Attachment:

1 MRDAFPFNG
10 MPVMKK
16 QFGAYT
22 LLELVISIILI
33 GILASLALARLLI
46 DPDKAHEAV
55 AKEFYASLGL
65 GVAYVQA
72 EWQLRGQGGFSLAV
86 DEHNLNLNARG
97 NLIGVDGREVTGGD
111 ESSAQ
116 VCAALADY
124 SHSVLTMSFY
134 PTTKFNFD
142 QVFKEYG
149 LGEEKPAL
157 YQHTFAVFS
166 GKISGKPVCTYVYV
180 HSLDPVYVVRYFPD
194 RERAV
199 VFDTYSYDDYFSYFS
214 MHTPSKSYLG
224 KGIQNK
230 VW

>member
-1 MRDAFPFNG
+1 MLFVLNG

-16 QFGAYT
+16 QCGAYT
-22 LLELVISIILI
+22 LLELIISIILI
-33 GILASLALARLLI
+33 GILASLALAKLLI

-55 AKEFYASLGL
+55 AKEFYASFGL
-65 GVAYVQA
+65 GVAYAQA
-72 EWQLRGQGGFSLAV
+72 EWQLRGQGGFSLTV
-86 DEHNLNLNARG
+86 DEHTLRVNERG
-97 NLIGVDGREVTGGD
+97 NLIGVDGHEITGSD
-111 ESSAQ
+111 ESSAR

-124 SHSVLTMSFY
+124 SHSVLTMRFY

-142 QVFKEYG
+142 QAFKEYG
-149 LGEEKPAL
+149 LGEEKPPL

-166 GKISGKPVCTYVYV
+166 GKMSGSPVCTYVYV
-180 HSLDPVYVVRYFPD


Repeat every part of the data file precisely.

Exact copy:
1 MRDAFPFNG
10 MPVMKK
16 QFGAYT
22 LLELVISIILI
33 GILASLALARLLI
46 DPDKAHEAV
55 AKEFYASLGL
65 GVAYVQA
72 EWQLRGQGGFSLAV
86 DEHNLNLNARG
97 NLIGVDGREVTGGD
111 ESSAQ
116 VCAALADY
124 SHSVLTMSFY
134 PTTKFNFD
142 QVFKEYG
149 LGEEKPAL
157 YQHTFAVFS
166 GKISGKPVCTYVYV
180 HSLDPVYVVRYFPD
194 RERAV
199 VFDTYSYDDYFSYFS
214 MHTPSKSYLG
224 KGIQNK
230 VW

>member
-1 MRDAFPFNG
+1 MLFVLNG

-16 QFGAYT
+16 QCGAYT
-22 LLELVISIILI
+22 LLELIISIILI
-33 GILASLALARLLI
+33 GILASLALAKLLI

-55 AKEFYASLGL
+55 AKEFYASFGL
-65 GVAYVQA
+65 GVAYAQA
-72 EWQLRGQGGFSLAV
+72 EWQLRGQGGFSLTV
-86 DEHNLNLNARG
+86 DEHTLRVNERG
-97 NLIGVDGREVTGGD
+97 NLIGVDGHEITGSD
-111 ESSAQ
+111 ESSAR

-124 SHSVLTMSFY
+124 SHSVLTMRFY

-142 QVFKEYG
+142 QAFKEYG
-149 LGEEKPAL
+149 LGEEKPPL

-166 GKISGKPVCTYVYV
+166 GKMSGSPVCTYVYV
-180 HSLDPVYVVRYFPD